Bats are really unique mammals found all over Australia; they need to be treated with care and respect. Bats play a vital role in our ecosystem. All Australian bats are protected in Australia.
Bats are the only mammals with wings and are truly able to fly powerfully. This unique characteristic enables bats to have a wide distribution and diverse feeding and roosting habits.
Bats vary in size from large flying foxes (1kg body weight and 1.5m wing span) to small insectivorous bats that weigh 3g and can fit into a matchbox.
Bats are nocturnal and hide in dark places during the daylight hours, limiting contact with humans.
Increased urbanisation and development brings humans closer to wildlife and increases interactions between people and bats.
All bats are vulnerable to roost disturbance and habitat destruction. Thirteen bat species are listed threatened under the conservation legislation.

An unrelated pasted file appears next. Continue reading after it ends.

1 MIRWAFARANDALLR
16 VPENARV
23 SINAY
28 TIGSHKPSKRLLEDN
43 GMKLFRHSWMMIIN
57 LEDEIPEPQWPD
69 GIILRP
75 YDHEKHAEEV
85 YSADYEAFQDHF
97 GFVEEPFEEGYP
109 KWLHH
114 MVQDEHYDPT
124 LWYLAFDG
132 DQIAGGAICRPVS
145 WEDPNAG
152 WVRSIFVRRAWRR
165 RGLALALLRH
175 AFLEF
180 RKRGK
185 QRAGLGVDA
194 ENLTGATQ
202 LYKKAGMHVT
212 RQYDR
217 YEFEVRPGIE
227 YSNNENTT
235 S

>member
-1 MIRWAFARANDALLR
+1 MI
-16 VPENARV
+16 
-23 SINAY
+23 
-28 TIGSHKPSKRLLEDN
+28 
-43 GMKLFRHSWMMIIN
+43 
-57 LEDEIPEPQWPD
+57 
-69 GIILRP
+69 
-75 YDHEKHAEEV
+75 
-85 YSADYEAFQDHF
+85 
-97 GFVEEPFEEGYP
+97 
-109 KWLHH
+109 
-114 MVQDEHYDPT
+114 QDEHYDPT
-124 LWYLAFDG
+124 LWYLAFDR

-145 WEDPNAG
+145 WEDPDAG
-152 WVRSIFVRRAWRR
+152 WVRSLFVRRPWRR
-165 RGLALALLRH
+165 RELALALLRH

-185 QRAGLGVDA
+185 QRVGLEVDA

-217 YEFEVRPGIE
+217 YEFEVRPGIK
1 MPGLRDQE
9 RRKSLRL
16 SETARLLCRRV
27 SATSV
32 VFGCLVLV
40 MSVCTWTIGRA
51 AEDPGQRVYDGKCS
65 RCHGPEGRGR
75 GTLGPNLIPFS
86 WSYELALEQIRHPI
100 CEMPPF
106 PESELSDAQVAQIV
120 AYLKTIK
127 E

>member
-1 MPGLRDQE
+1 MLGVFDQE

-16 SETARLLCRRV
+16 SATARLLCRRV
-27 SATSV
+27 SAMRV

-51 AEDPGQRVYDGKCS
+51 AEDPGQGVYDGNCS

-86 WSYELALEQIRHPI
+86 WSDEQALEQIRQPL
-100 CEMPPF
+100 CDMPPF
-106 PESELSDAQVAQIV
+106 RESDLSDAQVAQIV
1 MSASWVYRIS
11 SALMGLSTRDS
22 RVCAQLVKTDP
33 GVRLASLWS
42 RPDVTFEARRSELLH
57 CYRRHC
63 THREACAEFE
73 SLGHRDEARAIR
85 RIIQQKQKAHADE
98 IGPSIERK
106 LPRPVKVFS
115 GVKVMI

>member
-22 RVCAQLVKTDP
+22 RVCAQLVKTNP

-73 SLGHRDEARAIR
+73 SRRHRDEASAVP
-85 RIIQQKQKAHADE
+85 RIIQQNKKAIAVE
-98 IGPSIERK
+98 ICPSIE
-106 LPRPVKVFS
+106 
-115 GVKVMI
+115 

Several viruses unique to Australia occur in the bat population. Some of these are transmitted to humans and pets by scratches and bites from bats. Even skin pricks from dead bats or contact with bat saliva can spread viruses.
Australian Bat Lyssavirus (ABLV) is a virus in the same family as rabies virus.
If you or your pet is exposed to a bat you should contact a health professional for yourself and a vet for your pet.
The bat is submitted for laboratory testing to see if it is carrying ABLV. (Dead bats need to handled cautiously to avoid infections). Never handle sick or injured bats unless you have been vaccinated against rabies virus, trained to handle bats and are using appropriate personal protective equipment.
Exposed pets are treated with a rabies vaccination to protect against ABLV and monitored for clinical signs of the virus.
For more information on ABLV go to www.dpi.nsw.gov.au/bats-and-health-risks.